The Exaltation of the Breakfast Taco*

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Tacos - Not just for breakfast anymore

(*not just for breakfast anymore)

What’s your favorite breakfast taco? How do you take it? Are you a flour or corn tortilla person?

These are important questions, especially in Austin, Texas.

Austin, the small college town filled with big ideas and ambitious dreamers, loves to find simple things and make them larger than life. Behold the lowly taco. Once the simplest and cheapest way to serve meats, beans, rice, or whatever might be leftover in the kitchen, and wrapped in a tortilla, today has become a culinary art form. The capital city has recently exalted the taco to iconic status on the food landscape. While tacos aren’t unique to Texas, they have been the focus of constant attention since receiving the Austin treatment in the early 1990s. It took many decades, but the taco, especially the breakfast taco, is now fully-gentrified into pop food culture.

Take your pick: carne guisada, puerco en chile verde or bacon and egg at Marcelino Pan y Vino. Photo by Dennis Burnett.
Take your pick: carne guisada, puerco en chile verde or bacon and egg at Marcelino Pan y Vino. Photo by Dennis Burnett.

Pioneers

Certainly, Austin benefitted from being perfectly situated geographically, ethnically, and philosophically. And, while no single community can take full credit with popularizing the Mexican dish, Austin has shown the world that it worships tacos and the taco makers. Throughout Austin, Hispanic families trace their Austin roots back several generations. Restaurateur Diana Valera tells the story of her immigrant grandparents opening Tony’s Tortilla Factory, and then the beloved Tamale House. She boasts that, “Every taco is a little piece of art.” Now, her children are in the biz and honor their family tradition.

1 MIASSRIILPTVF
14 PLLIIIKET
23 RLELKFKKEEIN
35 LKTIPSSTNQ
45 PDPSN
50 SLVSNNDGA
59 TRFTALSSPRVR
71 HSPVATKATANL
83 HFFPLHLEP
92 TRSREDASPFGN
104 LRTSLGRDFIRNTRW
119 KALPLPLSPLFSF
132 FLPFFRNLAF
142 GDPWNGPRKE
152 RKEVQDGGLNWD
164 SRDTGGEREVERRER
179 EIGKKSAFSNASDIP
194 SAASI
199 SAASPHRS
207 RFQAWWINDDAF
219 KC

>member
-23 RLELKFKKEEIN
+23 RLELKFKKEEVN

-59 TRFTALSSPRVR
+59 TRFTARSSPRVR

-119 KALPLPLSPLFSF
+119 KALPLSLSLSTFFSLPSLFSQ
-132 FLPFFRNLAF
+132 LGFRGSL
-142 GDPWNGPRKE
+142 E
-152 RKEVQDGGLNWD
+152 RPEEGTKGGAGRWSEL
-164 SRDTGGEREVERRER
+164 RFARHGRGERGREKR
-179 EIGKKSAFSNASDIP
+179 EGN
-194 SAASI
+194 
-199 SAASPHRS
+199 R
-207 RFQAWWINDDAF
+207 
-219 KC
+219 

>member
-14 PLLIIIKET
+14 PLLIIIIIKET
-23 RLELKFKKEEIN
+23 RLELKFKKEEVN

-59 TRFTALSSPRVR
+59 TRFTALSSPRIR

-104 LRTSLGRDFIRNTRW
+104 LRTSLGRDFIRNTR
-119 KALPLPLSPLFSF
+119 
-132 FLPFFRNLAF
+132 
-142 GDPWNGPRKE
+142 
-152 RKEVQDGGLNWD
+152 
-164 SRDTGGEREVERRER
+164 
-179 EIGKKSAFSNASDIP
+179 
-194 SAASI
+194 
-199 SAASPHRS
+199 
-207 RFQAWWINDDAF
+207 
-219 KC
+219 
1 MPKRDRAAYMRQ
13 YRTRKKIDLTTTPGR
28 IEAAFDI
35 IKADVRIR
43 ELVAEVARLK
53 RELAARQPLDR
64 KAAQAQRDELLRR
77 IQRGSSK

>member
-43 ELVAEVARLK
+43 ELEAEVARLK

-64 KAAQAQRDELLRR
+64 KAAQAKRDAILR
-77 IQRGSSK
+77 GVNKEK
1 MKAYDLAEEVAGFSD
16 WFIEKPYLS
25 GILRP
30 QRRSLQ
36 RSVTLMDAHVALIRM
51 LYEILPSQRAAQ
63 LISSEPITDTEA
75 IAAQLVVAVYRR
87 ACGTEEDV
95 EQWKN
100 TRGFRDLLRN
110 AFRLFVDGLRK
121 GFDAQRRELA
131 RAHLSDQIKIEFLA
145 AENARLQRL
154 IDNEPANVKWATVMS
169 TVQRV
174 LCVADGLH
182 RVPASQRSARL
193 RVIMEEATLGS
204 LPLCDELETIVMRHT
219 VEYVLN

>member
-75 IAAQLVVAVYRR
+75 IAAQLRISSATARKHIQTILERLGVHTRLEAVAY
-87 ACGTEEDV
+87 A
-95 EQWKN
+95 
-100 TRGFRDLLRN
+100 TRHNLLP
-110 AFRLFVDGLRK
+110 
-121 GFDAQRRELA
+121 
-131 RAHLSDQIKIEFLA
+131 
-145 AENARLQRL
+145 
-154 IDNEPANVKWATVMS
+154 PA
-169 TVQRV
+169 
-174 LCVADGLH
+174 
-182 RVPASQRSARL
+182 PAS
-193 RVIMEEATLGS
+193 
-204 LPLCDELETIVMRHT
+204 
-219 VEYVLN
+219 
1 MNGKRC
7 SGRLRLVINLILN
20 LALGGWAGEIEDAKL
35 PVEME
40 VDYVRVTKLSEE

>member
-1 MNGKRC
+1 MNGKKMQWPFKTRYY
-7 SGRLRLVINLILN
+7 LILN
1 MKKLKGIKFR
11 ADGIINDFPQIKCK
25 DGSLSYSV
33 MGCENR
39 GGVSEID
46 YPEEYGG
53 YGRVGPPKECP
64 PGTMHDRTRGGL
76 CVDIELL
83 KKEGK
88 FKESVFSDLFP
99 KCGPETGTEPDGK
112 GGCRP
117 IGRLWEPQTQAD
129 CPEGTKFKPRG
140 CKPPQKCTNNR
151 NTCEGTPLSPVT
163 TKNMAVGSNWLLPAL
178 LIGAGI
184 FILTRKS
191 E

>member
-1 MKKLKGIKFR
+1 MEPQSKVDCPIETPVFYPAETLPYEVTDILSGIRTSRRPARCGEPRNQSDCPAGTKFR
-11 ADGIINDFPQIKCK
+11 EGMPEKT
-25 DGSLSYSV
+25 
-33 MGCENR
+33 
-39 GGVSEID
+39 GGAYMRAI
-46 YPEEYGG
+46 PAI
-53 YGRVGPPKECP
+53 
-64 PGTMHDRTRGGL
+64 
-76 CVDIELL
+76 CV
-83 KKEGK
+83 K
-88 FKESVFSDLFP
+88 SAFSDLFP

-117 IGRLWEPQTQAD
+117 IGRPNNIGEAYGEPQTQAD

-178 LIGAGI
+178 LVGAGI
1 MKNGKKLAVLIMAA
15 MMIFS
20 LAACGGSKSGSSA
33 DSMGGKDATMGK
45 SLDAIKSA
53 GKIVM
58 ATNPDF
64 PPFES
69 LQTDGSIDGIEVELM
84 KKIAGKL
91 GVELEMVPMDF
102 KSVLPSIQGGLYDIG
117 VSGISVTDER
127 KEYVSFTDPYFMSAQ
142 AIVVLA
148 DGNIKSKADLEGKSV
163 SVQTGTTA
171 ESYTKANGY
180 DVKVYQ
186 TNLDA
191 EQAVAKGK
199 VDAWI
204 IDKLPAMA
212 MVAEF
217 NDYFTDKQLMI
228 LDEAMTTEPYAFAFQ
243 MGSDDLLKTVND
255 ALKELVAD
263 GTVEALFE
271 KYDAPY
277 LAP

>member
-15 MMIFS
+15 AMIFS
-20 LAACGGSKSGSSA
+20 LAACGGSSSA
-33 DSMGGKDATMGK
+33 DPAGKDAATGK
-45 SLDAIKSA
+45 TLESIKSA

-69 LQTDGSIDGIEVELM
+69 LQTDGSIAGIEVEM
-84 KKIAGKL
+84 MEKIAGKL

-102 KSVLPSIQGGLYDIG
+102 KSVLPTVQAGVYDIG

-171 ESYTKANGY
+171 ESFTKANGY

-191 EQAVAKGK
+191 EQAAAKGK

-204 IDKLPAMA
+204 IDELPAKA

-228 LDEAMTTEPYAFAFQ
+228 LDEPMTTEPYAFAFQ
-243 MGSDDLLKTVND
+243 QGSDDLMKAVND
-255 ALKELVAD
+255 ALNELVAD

Natives

Among native Austinites, it’s difficult to get a complete history of the breakfast taco. Yes, it has always been a staple on Mexican-American tables, but outside of Spanish-speaking homes and restaurants, Austin natives witnessed the breakfast taco crossing over in the mid-1990s, right around the time the general public was realizing a taco wasn’t required to be in a crispy, yellow shell. Natives always knew that crossing I-35 to the east, where historically segregated Latino communities lived and worked, was how to find the best tacos in Austin. Today, that boundary line has been blurred, if not permanently lost.

Innovators

Now that the breakfast taco has “crossed over,” it has become big business for some — look at popular chains like Tacodeli, Torchy’s, and Taco Cabana. Even the beloved Texas chain Whataburger offers the legit Taquito. Barbecue rockstar Aaron Franklin prefers brisket on his breakfast taco (of course). Austin American-Statesman journalist and proud “non-hipster” Juan Castillo, Jr. declares, “This is a foodie town, but we’re not fussy or pretentious about it. Austinites appreciate good food, no matter if it’s from a trailer or a four-star restaurant.”

Author’s note:
If you’re in Austin, here are my standout breakfast taco can’t-misses: Tamale House, Tacodeli (order the Otto), Magnolia Cafe, Juan in a Million, and Rosie’s on Highway 71.

Breakfast tacos, served all day at the Pueblo Viejo trailer. Photo by Dennis Burnett.
Breakfast tacos, served all day at the Pueblo Viejo trailer. Photo by
Dennis Burnett.

Hungry Yet? If not, here’s a taco slideshow to get you going…

 


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Austin Breakfast Tacos: The Story of the Most Important Taco of the Day